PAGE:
The federal government has started the distribution of palliatives to cushion the effects of COVID-19 lockdown – President Buhari had on Monday, April 13, extended the lockdown by another 14 days – Buhari said during his broadcast that his government would provide palliatives for Nigerians to alleviate their suffering In its efforts to cushion the effects of coronavirus lockdown on Nigerians, the federal government has commenced the distribution of palliatives to 600,000 households in Abuja, the nation’s capital. Legit.ng reports that the minister of state for the Federal Capital Territory (FCT), Ramatu Aliyu, flagged off the distribution on Friday, April 17. According to the latest report by the Nigeria Centre for Disease Control (NCDC), out of the 442 confirmed COVID-19 cases, 13 people including a medical doctor died while 152 patients have recovered from the disease.
Aliyu gave an assurance that the distribution of palliatives would capture all the poor and vulnerable persons in the FCT.
Meanwhile, Legit.ng had previously reported that there was a mild drama in Kaduna state when the Nigeria Security and Civil Defence Corps (NSCDC) foiled the escape attempt by a COVID-19 patient from an isolation centre on Thursday, April 16. It was reported that Ekunola Gbenga, the spokesperson of the agency, said the coronavirus patient was captured by a corps assistant identified as Joshua Philip, at the Infectious Disease Control Center, Down Quarters, Kaduna state. The NSCDC spokesperson said in a statement the male patient attempted to leave the isolation center without the permission of doctors for morning prayers. Gbenga noted that the corps assistant confronted the patient who tried to open the gate to escape after he forcefully picked the keys, thereby exposing the NSCDC officer to the disease. In another report, the federal government on Thursday, April 16, issued a warning message to all private hospitals across the country engaging in unauthorised treatment of cases of coronavirus pandemic.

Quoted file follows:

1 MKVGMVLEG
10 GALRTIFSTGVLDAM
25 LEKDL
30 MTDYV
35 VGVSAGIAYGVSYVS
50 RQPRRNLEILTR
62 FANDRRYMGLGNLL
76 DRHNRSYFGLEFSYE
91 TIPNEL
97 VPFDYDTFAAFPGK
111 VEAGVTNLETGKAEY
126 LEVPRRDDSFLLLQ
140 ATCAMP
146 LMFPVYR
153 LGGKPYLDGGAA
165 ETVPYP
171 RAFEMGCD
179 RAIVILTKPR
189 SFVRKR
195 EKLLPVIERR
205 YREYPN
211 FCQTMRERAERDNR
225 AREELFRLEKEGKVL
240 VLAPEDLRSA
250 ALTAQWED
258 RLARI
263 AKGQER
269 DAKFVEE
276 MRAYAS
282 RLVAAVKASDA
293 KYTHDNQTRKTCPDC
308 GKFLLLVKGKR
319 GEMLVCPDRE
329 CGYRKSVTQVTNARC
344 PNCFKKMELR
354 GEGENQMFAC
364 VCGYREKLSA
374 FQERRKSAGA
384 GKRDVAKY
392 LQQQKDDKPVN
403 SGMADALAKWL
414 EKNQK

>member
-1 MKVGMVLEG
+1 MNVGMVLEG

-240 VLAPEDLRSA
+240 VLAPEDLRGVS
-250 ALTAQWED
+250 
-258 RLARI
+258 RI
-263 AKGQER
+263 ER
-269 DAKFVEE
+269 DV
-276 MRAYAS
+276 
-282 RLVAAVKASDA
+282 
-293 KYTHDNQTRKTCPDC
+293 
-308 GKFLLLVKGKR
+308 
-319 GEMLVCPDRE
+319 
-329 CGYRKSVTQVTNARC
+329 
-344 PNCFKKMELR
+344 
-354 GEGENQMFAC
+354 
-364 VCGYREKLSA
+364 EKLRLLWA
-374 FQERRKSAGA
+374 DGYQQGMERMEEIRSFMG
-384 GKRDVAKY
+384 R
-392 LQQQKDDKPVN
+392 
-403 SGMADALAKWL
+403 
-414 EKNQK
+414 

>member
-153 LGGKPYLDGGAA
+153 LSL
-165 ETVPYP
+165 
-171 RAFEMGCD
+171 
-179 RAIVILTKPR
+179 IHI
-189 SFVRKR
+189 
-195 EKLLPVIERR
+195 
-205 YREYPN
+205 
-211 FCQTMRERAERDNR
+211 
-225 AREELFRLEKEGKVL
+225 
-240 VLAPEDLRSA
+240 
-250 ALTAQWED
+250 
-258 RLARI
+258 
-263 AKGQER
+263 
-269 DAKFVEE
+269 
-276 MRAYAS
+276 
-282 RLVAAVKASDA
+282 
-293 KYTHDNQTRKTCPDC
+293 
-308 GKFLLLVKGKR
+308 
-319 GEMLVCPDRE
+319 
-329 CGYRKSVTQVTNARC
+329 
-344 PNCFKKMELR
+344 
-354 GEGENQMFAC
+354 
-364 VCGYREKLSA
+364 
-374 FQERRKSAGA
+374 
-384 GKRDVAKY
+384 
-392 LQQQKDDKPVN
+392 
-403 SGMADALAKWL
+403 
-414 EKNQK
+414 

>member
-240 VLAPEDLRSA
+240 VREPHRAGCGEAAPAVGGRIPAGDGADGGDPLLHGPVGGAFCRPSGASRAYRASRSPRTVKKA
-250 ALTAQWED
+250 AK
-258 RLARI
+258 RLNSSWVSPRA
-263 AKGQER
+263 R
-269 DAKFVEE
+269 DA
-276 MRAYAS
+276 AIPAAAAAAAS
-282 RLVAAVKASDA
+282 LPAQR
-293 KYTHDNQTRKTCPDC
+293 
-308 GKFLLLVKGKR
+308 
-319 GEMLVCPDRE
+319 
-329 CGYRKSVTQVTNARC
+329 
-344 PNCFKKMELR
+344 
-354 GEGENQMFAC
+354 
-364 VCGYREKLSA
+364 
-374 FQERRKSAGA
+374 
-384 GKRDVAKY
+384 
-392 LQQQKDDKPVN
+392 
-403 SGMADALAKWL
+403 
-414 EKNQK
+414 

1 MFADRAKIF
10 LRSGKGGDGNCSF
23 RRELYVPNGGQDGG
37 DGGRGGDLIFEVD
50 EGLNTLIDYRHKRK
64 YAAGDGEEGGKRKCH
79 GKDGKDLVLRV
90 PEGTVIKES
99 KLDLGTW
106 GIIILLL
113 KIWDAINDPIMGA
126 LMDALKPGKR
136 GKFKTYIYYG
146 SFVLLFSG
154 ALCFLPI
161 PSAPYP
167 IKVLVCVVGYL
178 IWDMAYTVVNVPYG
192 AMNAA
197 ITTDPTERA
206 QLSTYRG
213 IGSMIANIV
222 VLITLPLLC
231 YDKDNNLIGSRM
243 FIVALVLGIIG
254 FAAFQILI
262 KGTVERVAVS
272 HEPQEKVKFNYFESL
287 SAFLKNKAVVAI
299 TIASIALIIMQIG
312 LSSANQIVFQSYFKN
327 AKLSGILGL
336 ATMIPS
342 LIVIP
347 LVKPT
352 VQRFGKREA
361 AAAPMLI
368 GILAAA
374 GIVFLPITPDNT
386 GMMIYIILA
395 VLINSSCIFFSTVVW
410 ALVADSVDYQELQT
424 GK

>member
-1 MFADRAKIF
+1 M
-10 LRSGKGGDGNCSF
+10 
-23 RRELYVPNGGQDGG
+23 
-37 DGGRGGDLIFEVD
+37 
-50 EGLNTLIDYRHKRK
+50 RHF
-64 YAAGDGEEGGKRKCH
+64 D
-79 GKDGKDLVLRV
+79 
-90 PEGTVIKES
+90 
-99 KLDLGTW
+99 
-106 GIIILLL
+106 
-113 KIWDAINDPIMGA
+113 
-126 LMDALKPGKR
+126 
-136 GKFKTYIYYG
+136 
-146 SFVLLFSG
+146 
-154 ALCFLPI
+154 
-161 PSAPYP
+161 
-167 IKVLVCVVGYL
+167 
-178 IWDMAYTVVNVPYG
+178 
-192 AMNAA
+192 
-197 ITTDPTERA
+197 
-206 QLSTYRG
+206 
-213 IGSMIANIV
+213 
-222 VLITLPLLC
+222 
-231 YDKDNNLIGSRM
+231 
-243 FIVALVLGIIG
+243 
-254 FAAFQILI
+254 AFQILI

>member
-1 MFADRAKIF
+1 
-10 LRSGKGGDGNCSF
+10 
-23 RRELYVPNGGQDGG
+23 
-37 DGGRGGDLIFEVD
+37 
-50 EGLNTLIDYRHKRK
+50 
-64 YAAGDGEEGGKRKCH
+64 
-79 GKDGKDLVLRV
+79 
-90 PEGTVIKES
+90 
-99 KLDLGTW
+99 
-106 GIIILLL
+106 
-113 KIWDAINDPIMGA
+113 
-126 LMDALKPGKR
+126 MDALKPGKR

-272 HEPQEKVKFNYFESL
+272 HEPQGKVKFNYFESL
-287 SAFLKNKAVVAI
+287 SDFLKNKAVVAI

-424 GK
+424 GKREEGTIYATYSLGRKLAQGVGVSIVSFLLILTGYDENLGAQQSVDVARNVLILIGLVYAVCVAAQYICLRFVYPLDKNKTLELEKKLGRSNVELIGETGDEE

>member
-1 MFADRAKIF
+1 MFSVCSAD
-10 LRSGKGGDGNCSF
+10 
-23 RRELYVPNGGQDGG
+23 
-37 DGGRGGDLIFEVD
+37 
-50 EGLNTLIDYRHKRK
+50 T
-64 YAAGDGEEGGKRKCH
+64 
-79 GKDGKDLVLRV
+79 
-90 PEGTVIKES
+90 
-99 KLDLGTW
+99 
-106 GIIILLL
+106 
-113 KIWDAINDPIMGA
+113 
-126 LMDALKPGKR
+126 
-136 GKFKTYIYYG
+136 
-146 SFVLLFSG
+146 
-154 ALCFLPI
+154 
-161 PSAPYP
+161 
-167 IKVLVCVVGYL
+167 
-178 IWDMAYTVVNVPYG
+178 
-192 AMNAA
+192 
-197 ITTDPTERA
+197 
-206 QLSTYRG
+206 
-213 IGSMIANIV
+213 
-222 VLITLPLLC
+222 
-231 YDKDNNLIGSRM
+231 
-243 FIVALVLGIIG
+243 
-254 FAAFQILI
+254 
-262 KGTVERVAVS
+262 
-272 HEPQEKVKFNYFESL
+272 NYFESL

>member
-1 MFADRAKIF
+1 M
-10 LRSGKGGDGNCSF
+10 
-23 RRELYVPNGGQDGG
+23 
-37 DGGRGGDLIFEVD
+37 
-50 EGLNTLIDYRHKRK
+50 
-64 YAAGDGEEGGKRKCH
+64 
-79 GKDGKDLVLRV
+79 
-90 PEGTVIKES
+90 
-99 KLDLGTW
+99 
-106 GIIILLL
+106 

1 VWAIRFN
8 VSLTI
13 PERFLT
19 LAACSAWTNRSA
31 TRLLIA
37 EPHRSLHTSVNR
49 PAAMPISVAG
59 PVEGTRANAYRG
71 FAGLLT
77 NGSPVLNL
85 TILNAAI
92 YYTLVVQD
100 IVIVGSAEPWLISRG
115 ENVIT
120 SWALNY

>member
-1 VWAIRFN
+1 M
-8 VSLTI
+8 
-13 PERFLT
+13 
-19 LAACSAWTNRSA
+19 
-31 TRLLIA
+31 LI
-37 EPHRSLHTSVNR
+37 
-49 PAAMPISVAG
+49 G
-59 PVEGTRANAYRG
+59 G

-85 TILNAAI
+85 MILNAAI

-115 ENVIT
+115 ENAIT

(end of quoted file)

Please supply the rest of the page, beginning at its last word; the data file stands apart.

It was reported that the threat was issued by the minister of health, Osagie Ehanire, saying that the government would not hesitate to close down private hospitals that engage in unauthorised treatment of COVID-19. The minister warned that the country cannot afford avoidable morbidity and mortality. Ehanire stated that private facilities must obtain accreditation to treat the highly infectious disease; warning that practitioners who engage in unauthorised treatment run the risk of being shut down. He, however, pointed out that the revised case definition for testing includes all patients with acute respiratory distress syndrome; contacts of people confirmed to have COVID-19, with fever and respiratory tract symptoms; and persons with fever and respiratory tract symptoms of unknown cause.[logo-slider]